The other day I was wandering around Pinterest, and I saw something that caught my eye. It was titled something like “15 things you should teach your daughter before she turns 18.” I don’t know why (it’s not like I choose the things to teach my daughters based on them), but I always enjoy reading these little lists. I often find them to be endearing. Sweet. Nice thoughts on mothering daughters. So I clicked on it and proceeded to read.
Unfortunately, this one was pretty disappointing, and even slightly disturbing. It had points like the following (I’m paraphrasing):
“The only alcoholic beverage you should drink from a bottle is beer.” Okay. This is true. But not one of my top 15 things to teach my daughters before they are 18.
“Every guy looks at other girls’ boobs. They can’t help it. Don’t take it personally.” Really? That’s what you want to teach your daughter before you send her off into the world? Ew.
And “Every slice of pizza you eat requires 30 minutes of running to burn it off. 2 slices, an hour, and so on. That doesn’t even count the beer.” I don’t even know where to begin with the issues I have with this statement. How about that it is just begging for the development of an eating disorder?
Anyway, there are 12 others there. Some of them aren’t so bad. One warns against cutting one’s own hair. Another recommends you don’t ask a question if you aren’t emotionally ready to hear an honest answer. I won’t go into all of them. You get the gist.
I realize that the author’s intent seemed to be preparing one’s daughter to leave home and go to college, where crazy parties and roller coaster relationships can wreak havoc with a young girl’s self esteem and even place her at risk when overindulging in alcohol, drugs, etc. Yes. I get that. I also sense that perhaps this list was written a bit tongue in cheek. I don’t know. It certainly wasn’t cute or sweet or inspiring of warm and fuzzy thoughts of my future as a mother of daughters preparing them to go off into the world as strong, independent, compassionate women.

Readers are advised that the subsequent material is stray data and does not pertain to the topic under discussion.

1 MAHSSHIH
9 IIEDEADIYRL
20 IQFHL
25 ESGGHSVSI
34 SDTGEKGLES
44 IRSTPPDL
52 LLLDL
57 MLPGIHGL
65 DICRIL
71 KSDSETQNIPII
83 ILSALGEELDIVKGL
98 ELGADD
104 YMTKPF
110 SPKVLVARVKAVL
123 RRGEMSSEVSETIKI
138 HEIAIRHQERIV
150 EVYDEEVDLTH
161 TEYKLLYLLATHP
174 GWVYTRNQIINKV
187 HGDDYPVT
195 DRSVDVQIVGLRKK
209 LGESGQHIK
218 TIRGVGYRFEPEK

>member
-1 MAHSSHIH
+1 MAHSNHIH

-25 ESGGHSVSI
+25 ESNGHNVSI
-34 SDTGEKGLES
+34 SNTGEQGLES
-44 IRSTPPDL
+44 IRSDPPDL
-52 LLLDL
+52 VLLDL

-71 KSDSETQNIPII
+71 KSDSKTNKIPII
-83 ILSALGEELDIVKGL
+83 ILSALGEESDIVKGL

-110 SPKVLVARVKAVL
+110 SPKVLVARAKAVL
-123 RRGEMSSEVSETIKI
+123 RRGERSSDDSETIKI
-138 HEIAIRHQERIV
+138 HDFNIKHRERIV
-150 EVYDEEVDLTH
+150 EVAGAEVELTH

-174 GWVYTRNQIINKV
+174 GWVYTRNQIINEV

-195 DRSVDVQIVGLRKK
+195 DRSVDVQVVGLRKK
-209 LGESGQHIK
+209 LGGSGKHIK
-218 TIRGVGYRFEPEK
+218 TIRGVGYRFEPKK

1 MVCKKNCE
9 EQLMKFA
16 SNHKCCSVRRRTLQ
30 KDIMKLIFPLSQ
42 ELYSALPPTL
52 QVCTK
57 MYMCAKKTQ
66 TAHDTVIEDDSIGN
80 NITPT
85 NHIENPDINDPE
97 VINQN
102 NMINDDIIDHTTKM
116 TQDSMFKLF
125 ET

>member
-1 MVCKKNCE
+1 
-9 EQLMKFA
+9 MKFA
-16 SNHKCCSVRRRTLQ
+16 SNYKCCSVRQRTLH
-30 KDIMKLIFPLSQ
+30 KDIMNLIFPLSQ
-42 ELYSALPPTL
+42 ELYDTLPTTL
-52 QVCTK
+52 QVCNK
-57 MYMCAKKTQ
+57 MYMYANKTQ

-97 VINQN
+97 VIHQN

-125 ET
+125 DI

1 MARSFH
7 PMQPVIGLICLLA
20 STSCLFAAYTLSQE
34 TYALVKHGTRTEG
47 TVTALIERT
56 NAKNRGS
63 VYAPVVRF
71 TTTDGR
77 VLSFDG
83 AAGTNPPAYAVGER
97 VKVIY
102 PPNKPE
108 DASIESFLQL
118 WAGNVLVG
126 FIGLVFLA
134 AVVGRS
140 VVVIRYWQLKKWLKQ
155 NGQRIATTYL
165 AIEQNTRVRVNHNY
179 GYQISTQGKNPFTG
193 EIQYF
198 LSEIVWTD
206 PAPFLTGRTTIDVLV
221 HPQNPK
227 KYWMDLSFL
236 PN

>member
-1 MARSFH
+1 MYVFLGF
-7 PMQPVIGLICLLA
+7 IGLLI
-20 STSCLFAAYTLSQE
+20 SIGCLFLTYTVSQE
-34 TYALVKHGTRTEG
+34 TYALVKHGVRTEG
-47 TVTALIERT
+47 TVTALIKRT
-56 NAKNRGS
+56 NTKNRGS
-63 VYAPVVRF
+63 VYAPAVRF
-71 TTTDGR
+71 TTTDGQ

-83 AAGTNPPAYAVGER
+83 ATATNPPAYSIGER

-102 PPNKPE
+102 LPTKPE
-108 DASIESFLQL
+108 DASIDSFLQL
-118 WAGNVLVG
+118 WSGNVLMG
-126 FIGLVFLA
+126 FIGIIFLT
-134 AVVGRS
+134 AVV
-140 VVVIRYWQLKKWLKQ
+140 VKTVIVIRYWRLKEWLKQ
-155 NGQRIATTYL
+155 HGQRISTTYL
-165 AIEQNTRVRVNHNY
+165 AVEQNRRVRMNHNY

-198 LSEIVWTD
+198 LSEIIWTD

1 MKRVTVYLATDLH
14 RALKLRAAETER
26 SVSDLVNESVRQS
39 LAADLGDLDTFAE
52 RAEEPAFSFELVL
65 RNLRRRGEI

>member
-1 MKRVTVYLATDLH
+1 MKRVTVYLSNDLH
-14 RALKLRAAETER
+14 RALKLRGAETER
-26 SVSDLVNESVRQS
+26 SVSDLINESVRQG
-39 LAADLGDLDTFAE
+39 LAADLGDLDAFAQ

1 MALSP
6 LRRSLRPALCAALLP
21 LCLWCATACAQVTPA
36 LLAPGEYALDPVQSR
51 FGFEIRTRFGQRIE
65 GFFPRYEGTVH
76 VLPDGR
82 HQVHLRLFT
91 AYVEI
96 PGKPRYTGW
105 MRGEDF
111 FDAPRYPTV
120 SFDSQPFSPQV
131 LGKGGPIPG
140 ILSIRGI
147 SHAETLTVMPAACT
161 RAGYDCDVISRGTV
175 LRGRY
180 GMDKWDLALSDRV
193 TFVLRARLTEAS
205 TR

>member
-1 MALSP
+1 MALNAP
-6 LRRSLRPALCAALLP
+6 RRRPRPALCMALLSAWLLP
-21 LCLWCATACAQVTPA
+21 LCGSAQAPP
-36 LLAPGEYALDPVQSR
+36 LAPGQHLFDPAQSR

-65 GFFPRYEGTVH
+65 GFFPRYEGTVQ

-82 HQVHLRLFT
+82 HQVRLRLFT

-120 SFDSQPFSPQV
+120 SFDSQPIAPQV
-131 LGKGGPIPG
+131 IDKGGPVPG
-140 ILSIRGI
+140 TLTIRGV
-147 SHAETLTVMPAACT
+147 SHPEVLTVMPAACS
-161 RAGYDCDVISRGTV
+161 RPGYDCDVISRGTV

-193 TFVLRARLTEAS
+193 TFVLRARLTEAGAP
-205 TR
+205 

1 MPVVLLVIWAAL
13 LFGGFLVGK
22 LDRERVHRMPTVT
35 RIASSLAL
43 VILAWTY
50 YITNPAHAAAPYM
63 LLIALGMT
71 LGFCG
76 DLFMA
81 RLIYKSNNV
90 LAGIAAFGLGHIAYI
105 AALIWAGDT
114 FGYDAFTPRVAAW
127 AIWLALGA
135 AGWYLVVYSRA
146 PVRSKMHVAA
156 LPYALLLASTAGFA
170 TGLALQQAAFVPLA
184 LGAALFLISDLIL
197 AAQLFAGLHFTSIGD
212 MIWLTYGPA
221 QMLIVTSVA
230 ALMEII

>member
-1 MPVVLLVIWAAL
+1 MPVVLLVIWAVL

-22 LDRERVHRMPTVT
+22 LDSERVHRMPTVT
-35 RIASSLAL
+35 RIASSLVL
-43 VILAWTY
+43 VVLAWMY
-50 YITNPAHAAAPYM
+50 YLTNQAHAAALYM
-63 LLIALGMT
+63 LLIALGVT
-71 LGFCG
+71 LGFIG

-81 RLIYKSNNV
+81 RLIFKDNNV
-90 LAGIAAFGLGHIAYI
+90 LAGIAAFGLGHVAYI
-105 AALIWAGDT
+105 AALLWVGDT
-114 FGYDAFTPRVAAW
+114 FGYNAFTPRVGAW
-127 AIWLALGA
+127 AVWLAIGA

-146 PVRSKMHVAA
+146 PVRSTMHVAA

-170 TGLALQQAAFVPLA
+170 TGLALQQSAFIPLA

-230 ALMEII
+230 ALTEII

But reading that list did make me think about the things that I think are important for my daughters to learn before they are 18 (or before they leave the house). So here they are (some of them anyway).
18 Things My Daughters Will Know Before They Turn 18
1. How to change a tire, check oil, and use basic power tools.
2. How to accept a compliment graciously. A smile and a sincere “Thank you” are sufficient. Self-deprecation is not attractive.
3. When meeting someone new, shake hands firmly and make eye contact.
4. The joy of cooking. My Dad tried many times to teach me to cook before (and after) I left home. I was never into it. I always told him, “I’m an intelligent person Dad. I can read and follow a recipe to cook whatever I want.” This is true to a degree, but I viewed cooking as a chore and was really a horrible cook until well into my twenties when I started having fun with it. I want my daughters to learn that cooking is fun and to experience the joy of cooking good food for themselves and others.
5. Do not waste your time in a relationship with someone (boyfriend, friend, etc.) who doesn’t respect you and treat you as a priority. (And for Pete’s sake, if he’s looking at another girl’s boobs in front of you, ditch him!)
6. The things you eat and drink can either be your body’s best medicine or its worst poison. Eat real food and enjoy it. Eat only until you feel satisfied, even if it means leaving some food on your plate. Don’t deny yourself occasional “treats.” Everything in moderation.
And because I want my children to learn about alcohol and drugs from their Dad and me rather than from their peers:
7. Too much alcohol impairs ability to make good choices. Don’t impair your ability to make good choices. If you do drink, be responsible about it. Never, ever get into a car with a driver who has been drinking (including yourself). And from my paranoid side: Only accept drinks that are prepared in your sight, and don’t leave your drink unattended.
8. When you’ve had a bad day, turn up the music and dance until you feel better.
9. You don’t get anywhere in life by speaking negatively of others. If you feel that you need to cut someone else down in order to get ahead, you need to reevaluate where you’re heading. Avoid gossip and backbiting.
10. Be a good friend. Listen well. Friendship is a fine art (wisdom from Great Grandma S), and a true friend is a treasure.
11. Your sisters are your best friends for life. Don’t let disagreements linger. Forgive and love and protect each other no matter what.
12. Beauty and attractiveness are determined more by behavior than appearance. Be kind to others and carry yourself with grace and confidence always.
13. Family is always a top priority.
14. Learn about things for yourself. Don’t believe everything you hear. Know how to do your own research. Form your own opinions.
15. Trust your instincts. If you have a “gut feeling” about something, listen to it.
16. Dress in a classy manner. “Stylish” does not mean “revealing” or “skin tight.” Unless you’re wearing a bathing suit, I guess.
17. Never let someone (including yourself!) tell you you can’t do something. As your Dad likes to say, “If I cannot find a way, I will make one.”
18. If you choose to pursue something, always do it to the fullest. You’ll never regret working hard for something.
What would you add?